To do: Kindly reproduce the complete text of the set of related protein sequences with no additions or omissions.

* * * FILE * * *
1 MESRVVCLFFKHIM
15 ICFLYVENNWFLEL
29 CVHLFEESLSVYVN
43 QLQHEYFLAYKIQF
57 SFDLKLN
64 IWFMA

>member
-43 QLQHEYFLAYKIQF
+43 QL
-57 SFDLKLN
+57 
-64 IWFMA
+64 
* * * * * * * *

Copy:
1 MESRVVCLFFKHIM
15 ICFLYVENNWFLEL
29 CVHLFEESLSVYVN
43 QLQHEYFLAYKIQF
57 SFDLKLN
64 IWFMA

>member
-43 QLQHEYFLAYKIQF
+43 QL
-57 SFDLKLN
+57 
-64 IWFMA
+64 